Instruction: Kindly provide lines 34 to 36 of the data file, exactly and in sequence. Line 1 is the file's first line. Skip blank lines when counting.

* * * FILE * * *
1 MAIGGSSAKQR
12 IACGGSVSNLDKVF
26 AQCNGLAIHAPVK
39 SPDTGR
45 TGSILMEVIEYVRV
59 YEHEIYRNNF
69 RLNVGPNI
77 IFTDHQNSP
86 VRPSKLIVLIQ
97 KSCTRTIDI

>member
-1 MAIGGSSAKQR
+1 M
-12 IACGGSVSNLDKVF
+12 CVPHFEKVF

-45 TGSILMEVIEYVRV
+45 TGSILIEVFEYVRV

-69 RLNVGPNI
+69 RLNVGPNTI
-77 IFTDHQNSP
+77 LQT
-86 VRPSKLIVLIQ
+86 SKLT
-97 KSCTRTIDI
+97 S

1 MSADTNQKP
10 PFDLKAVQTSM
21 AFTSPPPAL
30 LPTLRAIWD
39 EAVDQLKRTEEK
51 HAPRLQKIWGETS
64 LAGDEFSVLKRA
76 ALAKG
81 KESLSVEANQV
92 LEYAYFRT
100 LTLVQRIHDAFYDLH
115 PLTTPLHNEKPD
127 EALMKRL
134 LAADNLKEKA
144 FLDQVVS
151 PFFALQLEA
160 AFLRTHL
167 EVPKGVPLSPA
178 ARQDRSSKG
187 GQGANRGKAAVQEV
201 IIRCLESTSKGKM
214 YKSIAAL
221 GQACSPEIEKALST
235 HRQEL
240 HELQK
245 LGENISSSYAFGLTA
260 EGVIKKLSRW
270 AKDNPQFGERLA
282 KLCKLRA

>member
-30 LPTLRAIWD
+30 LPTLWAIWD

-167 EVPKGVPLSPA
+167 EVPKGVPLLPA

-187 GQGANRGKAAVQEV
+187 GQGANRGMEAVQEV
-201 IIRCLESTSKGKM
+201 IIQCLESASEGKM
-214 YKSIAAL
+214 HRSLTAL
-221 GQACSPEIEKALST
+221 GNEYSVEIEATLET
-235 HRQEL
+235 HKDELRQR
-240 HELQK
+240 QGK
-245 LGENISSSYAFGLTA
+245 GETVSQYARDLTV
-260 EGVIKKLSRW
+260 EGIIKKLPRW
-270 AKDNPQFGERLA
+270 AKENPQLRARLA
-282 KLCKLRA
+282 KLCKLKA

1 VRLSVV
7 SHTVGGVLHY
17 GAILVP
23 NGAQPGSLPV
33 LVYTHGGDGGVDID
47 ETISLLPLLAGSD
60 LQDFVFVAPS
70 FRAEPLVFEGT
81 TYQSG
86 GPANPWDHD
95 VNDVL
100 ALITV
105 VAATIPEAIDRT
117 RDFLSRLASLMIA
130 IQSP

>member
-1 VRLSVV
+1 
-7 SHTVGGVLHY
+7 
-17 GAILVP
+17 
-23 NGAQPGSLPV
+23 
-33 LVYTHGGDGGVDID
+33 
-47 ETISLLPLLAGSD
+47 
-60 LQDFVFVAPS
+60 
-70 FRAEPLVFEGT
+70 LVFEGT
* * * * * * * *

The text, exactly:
81 KESLSVEANQV
92 LEYAYFRT
100 LTLVQRIHDAFYDLH